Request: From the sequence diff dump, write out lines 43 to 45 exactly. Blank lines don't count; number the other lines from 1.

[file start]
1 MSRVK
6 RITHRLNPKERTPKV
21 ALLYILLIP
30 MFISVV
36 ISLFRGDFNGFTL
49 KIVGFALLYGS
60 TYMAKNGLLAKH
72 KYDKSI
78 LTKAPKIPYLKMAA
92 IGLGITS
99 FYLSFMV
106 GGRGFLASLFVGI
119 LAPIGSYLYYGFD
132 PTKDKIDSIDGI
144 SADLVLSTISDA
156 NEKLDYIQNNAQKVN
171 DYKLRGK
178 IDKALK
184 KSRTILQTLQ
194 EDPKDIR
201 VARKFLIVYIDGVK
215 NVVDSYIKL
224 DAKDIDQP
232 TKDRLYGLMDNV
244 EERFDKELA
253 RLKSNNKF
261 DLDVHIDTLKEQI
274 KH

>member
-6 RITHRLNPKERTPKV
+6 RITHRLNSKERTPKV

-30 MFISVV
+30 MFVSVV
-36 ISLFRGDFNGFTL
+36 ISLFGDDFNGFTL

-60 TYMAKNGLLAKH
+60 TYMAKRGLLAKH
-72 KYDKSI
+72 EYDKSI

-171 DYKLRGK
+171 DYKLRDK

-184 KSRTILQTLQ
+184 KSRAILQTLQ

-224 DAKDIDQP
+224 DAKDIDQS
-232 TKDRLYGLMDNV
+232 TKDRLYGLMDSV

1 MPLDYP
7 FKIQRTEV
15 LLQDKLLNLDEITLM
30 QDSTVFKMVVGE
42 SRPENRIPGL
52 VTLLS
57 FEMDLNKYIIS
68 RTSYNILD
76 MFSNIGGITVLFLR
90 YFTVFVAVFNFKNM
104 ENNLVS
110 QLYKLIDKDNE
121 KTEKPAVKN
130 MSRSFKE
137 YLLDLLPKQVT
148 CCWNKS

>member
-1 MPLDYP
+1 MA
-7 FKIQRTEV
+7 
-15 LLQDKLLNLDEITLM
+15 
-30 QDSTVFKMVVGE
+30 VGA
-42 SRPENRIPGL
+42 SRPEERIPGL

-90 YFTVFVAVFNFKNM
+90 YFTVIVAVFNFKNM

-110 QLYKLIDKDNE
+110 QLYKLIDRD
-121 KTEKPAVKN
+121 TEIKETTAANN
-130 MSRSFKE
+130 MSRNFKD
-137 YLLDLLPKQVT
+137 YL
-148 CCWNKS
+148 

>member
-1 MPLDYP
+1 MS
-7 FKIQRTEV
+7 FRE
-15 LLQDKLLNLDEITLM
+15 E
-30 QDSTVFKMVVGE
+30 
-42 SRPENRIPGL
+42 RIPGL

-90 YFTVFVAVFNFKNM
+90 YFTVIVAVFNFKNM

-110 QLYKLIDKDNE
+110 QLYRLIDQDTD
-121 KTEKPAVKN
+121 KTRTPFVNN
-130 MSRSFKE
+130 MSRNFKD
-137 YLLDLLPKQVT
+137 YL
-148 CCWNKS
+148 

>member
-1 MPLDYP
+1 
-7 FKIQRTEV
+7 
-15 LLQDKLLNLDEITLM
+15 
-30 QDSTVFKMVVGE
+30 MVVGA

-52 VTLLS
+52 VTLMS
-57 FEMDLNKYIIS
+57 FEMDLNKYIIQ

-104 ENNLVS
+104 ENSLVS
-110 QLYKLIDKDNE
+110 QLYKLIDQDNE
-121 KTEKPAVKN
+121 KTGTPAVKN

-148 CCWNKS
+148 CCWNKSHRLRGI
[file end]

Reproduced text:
+184 KSRAILQTLQ

-224 DAKDIDQP
+224 DAKDIDQS